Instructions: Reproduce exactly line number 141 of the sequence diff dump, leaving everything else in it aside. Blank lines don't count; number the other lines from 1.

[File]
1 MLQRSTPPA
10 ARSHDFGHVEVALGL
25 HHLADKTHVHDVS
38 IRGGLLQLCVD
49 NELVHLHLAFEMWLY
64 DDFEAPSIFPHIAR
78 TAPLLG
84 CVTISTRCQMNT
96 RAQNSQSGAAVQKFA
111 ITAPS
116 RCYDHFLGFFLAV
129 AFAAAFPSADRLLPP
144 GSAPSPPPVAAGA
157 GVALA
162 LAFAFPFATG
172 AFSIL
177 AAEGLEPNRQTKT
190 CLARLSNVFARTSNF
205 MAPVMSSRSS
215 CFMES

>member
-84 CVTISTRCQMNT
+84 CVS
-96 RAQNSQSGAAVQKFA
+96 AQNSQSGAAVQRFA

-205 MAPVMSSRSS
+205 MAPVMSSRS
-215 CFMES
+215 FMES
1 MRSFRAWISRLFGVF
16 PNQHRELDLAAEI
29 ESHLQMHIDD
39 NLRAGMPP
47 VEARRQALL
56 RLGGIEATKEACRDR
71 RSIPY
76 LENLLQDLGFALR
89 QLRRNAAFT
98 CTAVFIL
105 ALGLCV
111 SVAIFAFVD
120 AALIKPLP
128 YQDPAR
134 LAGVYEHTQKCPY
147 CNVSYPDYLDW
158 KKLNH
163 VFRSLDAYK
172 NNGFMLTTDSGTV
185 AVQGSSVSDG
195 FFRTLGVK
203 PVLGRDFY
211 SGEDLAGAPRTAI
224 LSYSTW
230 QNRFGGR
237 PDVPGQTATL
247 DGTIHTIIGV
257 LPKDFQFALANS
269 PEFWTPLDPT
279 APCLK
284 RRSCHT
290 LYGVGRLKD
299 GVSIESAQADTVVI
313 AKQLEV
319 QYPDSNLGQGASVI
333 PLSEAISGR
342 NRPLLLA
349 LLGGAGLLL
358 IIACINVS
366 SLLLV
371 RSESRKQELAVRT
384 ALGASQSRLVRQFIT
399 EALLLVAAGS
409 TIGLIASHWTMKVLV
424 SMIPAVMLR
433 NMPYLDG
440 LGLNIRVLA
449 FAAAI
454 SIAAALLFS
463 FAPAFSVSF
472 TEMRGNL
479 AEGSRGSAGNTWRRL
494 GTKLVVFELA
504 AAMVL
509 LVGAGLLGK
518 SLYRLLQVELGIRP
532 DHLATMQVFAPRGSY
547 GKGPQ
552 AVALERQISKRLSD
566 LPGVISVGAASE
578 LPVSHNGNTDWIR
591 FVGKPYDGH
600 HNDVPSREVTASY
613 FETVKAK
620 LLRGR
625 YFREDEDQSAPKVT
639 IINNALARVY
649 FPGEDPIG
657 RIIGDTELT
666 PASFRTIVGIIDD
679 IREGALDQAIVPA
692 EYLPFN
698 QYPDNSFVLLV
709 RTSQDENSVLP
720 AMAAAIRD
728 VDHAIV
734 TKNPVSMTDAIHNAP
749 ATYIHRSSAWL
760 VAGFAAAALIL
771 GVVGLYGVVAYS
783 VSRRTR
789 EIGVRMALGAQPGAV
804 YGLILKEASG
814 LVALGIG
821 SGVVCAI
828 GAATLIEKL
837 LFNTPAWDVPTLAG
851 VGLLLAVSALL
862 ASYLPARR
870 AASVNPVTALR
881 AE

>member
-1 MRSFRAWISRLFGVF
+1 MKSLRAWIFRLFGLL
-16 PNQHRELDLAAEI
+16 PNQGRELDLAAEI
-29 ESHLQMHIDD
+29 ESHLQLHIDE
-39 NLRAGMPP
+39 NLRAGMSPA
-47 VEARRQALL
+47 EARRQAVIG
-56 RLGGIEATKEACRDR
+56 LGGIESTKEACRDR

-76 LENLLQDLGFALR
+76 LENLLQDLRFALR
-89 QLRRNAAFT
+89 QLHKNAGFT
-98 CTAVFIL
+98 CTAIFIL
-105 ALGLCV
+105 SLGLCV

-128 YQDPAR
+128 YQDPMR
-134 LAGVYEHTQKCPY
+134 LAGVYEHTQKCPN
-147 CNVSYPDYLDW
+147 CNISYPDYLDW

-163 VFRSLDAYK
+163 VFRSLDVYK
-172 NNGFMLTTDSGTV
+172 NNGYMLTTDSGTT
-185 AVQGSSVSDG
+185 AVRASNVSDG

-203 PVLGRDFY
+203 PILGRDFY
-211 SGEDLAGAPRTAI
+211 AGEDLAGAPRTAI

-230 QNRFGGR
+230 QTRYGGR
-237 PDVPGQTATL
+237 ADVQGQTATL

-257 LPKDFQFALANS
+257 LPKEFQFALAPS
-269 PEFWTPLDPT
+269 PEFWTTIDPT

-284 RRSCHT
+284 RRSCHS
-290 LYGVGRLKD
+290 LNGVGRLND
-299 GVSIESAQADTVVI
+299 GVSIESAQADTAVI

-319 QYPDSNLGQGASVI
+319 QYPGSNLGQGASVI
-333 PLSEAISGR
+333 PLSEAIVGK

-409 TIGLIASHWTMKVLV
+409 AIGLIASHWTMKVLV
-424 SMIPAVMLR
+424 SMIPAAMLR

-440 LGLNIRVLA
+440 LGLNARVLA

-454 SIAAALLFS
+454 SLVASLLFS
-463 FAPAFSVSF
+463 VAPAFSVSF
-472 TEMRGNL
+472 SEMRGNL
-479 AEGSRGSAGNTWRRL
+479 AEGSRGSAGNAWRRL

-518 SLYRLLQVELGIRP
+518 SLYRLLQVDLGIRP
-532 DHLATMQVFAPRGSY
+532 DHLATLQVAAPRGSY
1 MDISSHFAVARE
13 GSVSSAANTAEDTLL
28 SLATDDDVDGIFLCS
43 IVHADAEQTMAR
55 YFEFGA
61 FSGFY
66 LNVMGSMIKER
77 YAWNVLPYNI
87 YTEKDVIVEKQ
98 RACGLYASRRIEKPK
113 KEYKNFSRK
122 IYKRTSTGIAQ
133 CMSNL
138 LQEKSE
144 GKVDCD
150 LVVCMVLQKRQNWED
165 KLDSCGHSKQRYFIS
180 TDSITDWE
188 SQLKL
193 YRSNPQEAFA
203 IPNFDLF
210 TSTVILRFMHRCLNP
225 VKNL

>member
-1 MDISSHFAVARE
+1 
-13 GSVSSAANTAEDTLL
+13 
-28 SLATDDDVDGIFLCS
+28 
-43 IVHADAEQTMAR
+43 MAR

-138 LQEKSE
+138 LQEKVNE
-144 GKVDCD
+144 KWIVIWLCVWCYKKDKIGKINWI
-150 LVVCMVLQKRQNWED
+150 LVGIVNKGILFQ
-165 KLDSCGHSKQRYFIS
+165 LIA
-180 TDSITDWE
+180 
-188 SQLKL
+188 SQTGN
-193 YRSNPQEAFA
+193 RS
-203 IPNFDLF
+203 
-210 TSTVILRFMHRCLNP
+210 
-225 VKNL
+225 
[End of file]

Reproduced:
+105 SLGLCV